Pervasive autobiographical memory impairments in Huntington's disease

Anna M. Carmichael, Muireann Irish, Yifat Glikmann-Johnston, Paldeep Singh, Julie C. Stout

Research output: Contribution to journalArticleResearchpeer-review

7 Citations (Scopus)


Autobiographical memory dysfunction is a pervasive feature of neurodegenerative disorders, but less is known about the integrity of autobiographical memory in Huntington's disease (HD). Deficits in anterograde verbal episodic memory on traditional neuropsychological tests have been detected in HD, however, whether personally-relevant autobiographical retrieval is also affected is unknown. We examined autobiographical memory performance in 26 participants genetically confirmed to have HD who were in the peri-manifest stage of the disease (including 12 in the late premanifest stage and 14 who were early diagnosed), and 24 matched controls using the Autobiographical Interview (AI), a semi-structured interview assessing retrieval of autobiographical details from discrete epochs across the lifetime. Relative to controls, people with HD exhibited global episodic autobiographical memory impairments, regardless of recency or remoteness of the memory being retrieved. While specific cues bolstered the retrieval of episodic (internal) details in HD participants, their performance remained significantly below that of controls. Moreover, following probing, people with HD retrieved more extraneous (external) details not directly related to the autobiographical event they originally retrieved, including semantic details, repetitions, and metacognitive statements. Our results reveal marked autobiographical memory dysfunction in HD, not directly attributable to strategic retrieval deficits, and suggest that autobiographical memory impairment may represent an overlooked feature of the cognitive phenotype of HD.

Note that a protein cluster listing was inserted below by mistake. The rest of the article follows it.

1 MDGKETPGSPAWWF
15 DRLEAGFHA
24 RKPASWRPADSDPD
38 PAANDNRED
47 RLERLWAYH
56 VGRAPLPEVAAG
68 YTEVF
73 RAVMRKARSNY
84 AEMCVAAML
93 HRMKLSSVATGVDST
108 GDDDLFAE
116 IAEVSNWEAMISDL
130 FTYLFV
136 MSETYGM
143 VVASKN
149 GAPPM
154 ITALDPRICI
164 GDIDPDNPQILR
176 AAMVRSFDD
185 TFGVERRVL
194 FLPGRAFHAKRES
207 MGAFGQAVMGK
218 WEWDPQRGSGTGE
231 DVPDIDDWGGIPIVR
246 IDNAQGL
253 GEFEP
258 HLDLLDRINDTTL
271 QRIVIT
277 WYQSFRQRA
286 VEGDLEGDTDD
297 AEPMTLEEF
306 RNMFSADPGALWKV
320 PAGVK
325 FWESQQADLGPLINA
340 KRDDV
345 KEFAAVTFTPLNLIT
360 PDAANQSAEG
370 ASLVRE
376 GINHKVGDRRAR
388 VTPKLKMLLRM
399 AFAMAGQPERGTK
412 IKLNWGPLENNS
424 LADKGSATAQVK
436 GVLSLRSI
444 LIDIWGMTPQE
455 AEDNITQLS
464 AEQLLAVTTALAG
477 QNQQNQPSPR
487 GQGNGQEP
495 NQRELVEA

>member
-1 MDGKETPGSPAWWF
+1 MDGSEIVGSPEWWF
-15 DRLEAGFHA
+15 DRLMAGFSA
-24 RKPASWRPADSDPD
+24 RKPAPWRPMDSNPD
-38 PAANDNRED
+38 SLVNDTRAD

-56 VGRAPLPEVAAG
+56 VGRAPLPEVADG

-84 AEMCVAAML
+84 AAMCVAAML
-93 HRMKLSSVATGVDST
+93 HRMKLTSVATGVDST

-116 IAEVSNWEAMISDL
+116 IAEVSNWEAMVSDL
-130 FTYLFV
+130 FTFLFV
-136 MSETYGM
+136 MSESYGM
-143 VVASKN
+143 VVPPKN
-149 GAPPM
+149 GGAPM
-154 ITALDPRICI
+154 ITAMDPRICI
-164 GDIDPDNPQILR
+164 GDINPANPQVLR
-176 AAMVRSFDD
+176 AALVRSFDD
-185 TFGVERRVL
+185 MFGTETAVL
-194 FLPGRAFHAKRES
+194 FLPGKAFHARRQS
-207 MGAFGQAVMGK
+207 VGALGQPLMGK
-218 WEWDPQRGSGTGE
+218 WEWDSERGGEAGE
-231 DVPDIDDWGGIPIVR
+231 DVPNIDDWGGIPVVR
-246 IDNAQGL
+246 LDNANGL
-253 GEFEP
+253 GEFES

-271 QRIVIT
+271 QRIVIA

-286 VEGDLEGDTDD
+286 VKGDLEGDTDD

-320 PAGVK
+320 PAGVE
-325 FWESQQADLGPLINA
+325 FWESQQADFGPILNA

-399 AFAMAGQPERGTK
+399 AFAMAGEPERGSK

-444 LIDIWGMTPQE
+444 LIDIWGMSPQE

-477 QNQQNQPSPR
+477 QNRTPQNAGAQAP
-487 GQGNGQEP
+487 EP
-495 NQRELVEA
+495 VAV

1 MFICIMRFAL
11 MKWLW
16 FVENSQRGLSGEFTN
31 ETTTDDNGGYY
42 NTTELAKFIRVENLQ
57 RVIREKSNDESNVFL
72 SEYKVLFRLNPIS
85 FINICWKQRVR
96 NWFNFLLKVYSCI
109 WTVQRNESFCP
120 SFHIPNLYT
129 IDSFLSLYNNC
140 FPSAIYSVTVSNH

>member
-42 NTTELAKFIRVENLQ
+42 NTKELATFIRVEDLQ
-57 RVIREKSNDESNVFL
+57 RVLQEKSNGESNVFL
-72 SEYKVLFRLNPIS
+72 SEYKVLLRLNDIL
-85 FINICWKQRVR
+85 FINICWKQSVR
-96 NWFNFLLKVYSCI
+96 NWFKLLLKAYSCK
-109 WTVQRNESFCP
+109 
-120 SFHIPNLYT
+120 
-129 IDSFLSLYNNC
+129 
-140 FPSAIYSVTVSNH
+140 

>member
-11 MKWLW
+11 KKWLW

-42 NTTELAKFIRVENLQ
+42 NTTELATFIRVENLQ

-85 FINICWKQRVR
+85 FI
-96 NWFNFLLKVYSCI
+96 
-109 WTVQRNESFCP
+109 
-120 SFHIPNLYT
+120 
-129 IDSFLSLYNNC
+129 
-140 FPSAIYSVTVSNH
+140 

Original languageEnglish
Pages (from-to)123-130
Number of pages8
Publication statusPublished - 1 Apr 2019


  • Dementia
  • Episodic memory
  • Hippocampus
  • Semantic memory
  • Striatum

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